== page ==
- Multi-Touch Interfaces: Interfaces where you could control with one or more fingers/hands, and where multiple people could interact with the interface at the same time, were in multiple pavilions. Think the iPhone/iTouch interface, but on the scale of a massive 52 inch display. Pretty impressive.

- Green. The entire "Future of Green" pavilion was about green-related technology. Many of these items were oriented towards making the consumer aware of how much energy they were using (LED power strips, "flower" lamps, projected wall clocks with energy level display, etc). There were also quite a few green energy items like wind turbines, solar panels, and bicycle power.

Items I thought were the coolest were (with the pavilion and a short description):
- News at Seven (Entertainment; virtual news anchor with text/video/pictures gathered from websites)
- Recon Scout (Security; remote control surveillance robot shaped like a dumbbell and just as sturdy - throw it through a window, drop it from a height, it rights itself and starts sending back images)
- Morpho Towers (out front; magnetic liquid that moved based on sound. Really cool.)
- E-TAF Automatic Door (Design; a door composed of horizontal slats that only opened as far as needed. Wonderfully futuristic.)
- Twin Robot (Robotics; a Chinese researcher made a robot that looks *just like him*. Really. It's kind of creepy.)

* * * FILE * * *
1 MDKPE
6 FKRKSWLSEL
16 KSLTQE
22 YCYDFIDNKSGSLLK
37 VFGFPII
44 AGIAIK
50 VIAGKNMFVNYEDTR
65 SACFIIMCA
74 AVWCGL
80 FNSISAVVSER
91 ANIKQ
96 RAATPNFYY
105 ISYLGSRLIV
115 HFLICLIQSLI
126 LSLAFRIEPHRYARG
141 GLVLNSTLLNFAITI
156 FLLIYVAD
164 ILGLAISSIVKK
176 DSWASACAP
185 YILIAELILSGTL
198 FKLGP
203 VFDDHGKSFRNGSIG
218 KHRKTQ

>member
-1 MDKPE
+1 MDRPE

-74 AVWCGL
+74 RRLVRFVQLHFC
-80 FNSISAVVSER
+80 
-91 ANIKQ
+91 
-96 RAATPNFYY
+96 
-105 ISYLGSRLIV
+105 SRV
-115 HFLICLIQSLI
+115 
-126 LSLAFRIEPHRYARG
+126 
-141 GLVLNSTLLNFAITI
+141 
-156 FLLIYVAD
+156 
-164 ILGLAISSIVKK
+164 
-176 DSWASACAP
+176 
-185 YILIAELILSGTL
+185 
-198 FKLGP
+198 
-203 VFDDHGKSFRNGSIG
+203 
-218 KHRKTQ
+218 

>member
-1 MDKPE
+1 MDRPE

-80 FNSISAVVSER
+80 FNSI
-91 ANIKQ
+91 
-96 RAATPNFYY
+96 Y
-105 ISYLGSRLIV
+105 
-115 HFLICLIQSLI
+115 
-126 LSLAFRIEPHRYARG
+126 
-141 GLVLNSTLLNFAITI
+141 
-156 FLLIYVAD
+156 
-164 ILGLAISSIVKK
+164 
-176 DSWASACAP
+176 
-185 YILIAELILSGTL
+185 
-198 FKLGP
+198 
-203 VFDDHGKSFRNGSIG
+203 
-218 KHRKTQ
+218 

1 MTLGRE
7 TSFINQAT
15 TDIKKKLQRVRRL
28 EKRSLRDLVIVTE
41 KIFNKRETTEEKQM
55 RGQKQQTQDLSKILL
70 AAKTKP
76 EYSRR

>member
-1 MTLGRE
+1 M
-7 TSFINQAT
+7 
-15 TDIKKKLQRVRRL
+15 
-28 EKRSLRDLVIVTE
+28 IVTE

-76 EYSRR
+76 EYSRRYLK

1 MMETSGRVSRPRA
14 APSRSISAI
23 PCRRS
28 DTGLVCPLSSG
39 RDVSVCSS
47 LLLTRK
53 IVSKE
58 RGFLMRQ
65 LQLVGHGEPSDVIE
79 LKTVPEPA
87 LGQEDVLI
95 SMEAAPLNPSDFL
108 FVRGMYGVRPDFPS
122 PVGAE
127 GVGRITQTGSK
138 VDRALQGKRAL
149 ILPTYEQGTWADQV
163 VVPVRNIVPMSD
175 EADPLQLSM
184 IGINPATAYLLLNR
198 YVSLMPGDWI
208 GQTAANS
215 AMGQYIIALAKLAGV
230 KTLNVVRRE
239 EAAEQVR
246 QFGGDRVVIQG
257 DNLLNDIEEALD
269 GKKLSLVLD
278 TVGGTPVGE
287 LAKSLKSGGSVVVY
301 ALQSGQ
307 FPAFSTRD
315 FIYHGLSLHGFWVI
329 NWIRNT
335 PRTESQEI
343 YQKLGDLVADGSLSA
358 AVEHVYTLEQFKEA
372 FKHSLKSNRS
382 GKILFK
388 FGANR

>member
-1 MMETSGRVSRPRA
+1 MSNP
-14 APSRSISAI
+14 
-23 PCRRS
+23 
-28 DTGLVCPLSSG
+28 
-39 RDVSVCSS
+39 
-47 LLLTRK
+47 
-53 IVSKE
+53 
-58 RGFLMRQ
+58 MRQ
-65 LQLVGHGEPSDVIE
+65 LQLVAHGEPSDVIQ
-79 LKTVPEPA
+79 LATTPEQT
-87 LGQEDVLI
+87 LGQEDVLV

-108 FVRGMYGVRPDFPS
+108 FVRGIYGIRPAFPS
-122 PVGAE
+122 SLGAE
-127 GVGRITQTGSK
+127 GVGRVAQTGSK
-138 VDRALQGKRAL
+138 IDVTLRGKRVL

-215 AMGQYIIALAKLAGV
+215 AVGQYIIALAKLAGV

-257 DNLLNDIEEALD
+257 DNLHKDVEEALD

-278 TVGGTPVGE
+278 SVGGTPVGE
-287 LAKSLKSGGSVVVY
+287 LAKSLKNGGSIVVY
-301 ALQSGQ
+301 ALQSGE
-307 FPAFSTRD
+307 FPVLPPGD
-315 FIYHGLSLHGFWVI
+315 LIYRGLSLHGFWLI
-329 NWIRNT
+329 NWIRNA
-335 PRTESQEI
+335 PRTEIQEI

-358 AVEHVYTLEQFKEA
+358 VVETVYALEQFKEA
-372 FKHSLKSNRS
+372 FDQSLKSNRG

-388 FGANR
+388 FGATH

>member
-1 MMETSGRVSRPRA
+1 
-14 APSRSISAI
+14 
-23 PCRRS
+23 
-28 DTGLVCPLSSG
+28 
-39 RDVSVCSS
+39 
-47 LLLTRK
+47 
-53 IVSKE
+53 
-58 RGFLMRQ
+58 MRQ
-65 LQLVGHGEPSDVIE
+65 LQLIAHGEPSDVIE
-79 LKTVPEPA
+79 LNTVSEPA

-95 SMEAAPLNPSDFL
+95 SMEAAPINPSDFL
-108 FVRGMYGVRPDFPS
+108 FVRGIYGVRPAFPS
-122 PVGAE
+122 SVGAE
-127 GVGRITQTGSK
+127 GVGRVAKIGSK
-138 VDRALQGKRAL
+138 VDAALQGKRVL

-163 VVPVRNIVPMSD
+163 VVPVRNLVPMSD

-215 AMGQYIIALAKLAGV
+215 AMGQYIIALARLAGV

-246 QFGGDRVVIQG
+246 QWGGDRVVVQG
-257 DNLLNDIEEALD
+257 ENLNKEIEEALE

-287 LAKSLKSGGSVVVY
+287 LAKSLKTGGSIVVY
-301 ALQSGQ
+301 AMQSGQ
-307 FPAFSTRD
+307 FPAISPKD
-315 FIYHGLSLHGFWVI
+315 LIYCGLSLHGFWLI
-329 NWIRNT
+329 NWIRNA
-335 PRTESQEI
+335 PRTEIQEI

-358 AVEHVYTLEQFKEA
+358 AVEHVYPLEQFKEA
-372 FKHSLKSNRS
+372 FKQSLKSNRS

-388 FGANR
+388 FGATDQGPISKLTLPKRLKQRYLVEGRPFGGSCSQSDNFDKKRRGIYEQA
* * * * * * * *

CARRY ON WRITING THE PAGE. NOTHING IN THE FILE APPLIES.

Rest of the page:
- Shadow Dextrous Hand (Robotics; robotic arm and hand powered by hydraulics)
- Chroino and FT (Robotics; cute little robots that were remarkably agile and had lots of personality)
- A green roof composed of sod (Green; I so want this on my house.)
- Pull-cord power generator (Green; low-tech solution to power problems.)
- Multi-Touch Collaboration Wall (Communication; ten feet wide and three feet high, it was crowded all day because it was an absolute blast to use.)
- Txtual Healing (Communication; the "text message to story image" display. Pretty fun. I did messages for my kids and mailed pictures to them.)
- Virtusphere (Play; stand inside a sphere, put on glasses and gloves, and play a 3-D "fight the monster" video game. Or, as happened to most people, stumble around while staring at the ground and get killed a lot.)
- Megaphone (Play; the "use cell phone to play a game" item. This one cries out for large-scale deployment.)
- DigiWall (Play; the LED-equipped climbing wall. The kids on it were having a blast.)
- LifeStraw (Health; low-cost water filtering. $3 for a straw that does 700 liters, enough for one person for a year. A year!. They also just came out with a "family" version that does 10K liters, enough for a family's water usage for 2 years. Probably the single coolest thing I saw at the expo.)
- C-Leg System and Dynamic Arm Elbow (Health; artificial limbs that are highly functional and controllable using whatever muscle is present in the remaining limb. The dude who had one, who had lost both legs at the knee and an arm at the elbow, really seemed to like it.)

What was there that could relate to Hewlett-Packard? Not much. Certainly Xerox's booth bears a response and could point the way to more environmentally friendly printing supplies (once all the bugs are worked out). There were only a couple books where people could print things (beyond the Xerox booth): a custom book of photos/text ( - the books looked good); the 3D printer from Desktop Factory (pretty dang slick). I still think that HP should get into robots, but that's just my opinion.

Overall, I had fun at the expo. I definitely got a sense of things that are cutting-edge but that might just be commonplace in the next 10 years or so. I certainly would attend again (and probably will attend the next one to come to the West Coast, which should be 2 years from now).

Tags: cool, technology, wired nextfest